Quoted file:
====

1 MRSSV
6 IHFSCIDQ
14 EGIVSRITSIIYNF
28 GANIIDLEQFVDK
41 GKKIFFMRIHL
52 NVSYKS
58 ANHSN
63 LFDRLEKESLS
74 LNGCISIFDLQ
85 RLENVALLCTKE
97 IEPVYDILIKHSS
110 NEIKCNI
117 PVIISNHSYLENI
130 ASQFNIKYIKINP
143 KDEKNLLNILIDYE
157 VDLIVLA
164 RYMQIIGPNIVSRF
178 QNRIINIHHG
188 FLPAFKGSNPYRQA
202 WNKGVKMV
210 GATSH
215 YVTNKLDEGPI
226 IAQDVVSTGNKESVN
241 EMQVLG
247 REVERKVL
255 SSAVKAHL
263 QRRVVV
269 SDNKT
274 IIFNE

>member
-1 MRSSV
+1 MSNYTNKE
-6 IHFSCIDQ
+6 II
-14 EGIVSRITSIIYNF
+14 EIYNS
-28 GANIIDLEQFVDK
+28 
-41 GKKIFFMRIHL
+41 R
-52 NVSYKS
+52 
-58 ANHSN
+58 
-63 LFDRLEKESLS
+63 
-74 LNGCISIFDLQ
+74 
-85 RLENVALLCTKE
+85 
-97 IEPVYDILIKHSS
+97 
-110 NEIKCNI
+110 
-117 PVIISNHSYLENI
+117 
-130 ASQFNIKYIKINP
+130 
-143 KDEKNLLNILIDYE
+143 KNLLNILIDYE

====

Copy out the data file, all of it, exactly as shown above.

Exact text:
1 MRSSV
6 IHFSCIDQ
14 EGIVSRITSIIYNF
28 GANIIDLEQFVDK
41 GKKIFFMRIHL
52 NVSYKS
58 ANHSN
63 LFDRLEKESLS
74 LNGCISIFDLQ
85 RLENVALLCTKE
97 IEPVYDILIKHSS
110 NEIKCNI
117 PVIISNHSYLENI
130 ASQFNIKYIKINP
143 KDEKNLLNILIDYE
157 VDLIVLA
164 RYMQIIGPNIVSRF
178 QNRIINIHHG
188 FLPAFKGSNPYRQA
202 WNKGVKMV
210 GATSH
215 YVTNKLDEGPI
226 IAQDVVSTGNKESVN
241 EMQVLG
247 REVERKVL
255 SSAVKAHL
263 QRRVVV
269 SDNKT
274 IIFNE

>member
-1 MRSSV
+1 MSNYTNKE
-6 IHFSCIDQ
+6 II
-14 EGIVSRITSIIYNF
+14 EIYNS
-28 GANIIDLEQFVDK
+28 
-41 GKKIFFMRIHL
+41 R
-52 NVSYKS
+52 
-58 ANHSN
+58 
-63 LFDRLEKESLS
+63 
-74 LNGCISIFDLQ
+74 
-85 RLENVALLCTKE
+85 
-97 IEPVYDILIKHSS
+97 
-110 NEIKCNI
+110 
-117 PVIISNHSYLENI
+117 
-130 ASQFNIKYIKINP
+130 
-143 KDEKNLLNILIDYE
+143 KNLLNILIDYE